Effect of illness severity and comorbidity on patient safety and adverse events

James M. Naessens, Claudia R. Campbell, Nilay Shah, Bjorn Berg, John J. Lefante, Arthur R. Williams, Richard Culbertson

Research output: Contribution to journalArticlepeer-review

18 Scopus citations


The objective was to investigate the effect of admission health status on hospital adverse events and added costs. Secondary data were from merged administrative and clinical sources for Mayo Clinic Rochester, Minnesota hospital discharges in 2005 (N = 60 599). This was a retrospective cross-sectional study of the effect of demographics, diagnosis group, comorbidity, and admission illness severity on adverse events, incremental costs, and length of stay (LOS) using the Agency for Healthcare Research and Quality Patient Safety Indicators and provider-reported events with harm. Estimates are derived from generalized linear models. Admission severity increased the likelihood of all types of adverse events (7.2% per unit acute physiology score for any event); 7 specific comorbidities were associated with increased events and 2 with decreased events. High admission severity increased incremental costs and LOS. Selected comorbidities increased incremental LOS but had no significant effect on incremental costs. Adverse event reporting should incorporate comorbidity and admission severity. Reimbursement incentives to improve patient safety should consider adjustment for admission health status.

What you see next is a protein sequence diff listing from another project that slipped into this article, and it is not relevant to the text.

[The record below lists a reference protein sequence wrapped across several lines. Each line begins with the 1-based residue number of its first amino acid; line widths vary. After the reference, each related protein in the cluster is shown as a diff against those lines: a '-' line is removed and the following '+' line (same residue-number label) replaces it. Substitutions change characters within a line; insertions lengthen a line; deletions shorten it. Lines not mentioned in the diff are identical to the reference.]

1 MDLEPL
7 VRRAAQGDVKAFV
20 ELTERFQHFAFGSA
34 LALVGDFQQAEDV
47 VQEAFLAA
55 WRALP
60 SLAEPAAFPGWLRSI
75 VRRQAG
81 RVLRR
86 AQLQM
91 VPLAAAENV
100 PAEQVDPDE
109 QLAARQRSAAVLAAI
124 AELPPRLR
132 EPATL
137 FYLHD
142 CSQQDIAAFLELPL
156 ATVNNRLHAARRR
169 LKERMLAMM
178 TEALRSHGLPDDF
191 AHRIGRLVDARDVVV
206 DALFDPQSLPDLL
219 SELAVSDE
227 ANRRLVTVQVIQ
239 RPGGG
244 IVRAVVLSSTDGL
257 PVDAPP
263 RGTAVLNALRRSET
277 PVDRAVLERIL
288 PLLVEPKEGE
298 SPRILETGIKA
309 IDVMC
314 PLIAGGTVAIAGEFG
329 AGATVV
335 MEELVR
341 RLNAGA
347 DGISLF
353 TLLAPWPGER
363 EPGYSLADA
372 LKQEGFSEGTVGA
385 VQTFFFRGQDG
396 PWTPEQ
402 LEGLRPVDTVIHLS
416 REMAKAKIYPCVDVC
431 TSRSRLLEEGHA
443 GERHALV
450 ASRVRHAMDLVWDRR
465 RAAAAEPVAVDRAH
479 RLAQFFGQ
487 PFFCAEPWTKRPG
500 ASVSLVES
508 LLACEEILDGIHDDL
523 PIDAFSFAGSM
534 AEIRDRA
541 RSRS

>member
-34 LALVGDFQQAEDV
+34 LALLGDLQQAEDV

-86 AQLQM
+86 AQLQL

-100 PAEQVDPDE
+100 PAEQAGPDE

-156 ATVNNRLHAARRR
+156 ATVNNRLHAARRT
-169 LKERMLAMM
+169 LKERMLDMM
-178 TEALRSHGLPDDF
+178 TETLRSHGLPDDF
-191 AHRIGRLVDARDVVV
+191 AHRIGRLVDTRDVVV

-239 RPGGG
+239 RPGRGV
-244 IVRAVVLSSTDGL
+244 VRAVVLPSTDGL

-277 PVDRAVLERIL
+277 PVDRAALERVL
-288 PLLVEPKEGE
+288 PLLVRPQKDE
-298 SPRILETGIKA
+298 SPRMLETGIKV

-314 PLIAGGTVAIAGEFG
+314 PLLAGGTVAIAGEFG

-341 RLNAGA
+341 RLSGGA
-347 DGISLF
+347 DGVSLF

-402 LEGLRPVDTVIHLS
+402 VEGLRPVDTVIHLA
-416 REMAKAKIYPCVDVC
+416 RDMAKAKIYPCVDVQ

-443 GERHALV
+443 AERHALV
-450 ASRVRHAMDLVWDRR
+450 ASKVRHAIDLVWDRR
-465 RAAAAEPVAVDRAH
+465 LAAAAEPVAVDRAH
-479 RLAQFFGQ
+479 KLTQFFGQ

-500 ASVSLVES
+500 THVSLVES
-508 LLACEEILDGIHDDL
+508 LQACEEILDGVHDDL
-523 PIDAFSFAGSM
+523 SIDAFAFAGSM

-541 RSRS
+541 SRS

Original languageEnglish (US)
Pages (from-to)48-57
Number of pages10
JournalAmerican Journal of Medical Quality
Issue number1
StatePublished - Jan 2012


  • adverse events
  • comorbidities
  • patient safety
  • severity of illness

ASJC Scopus subject areas

  • Health Policy


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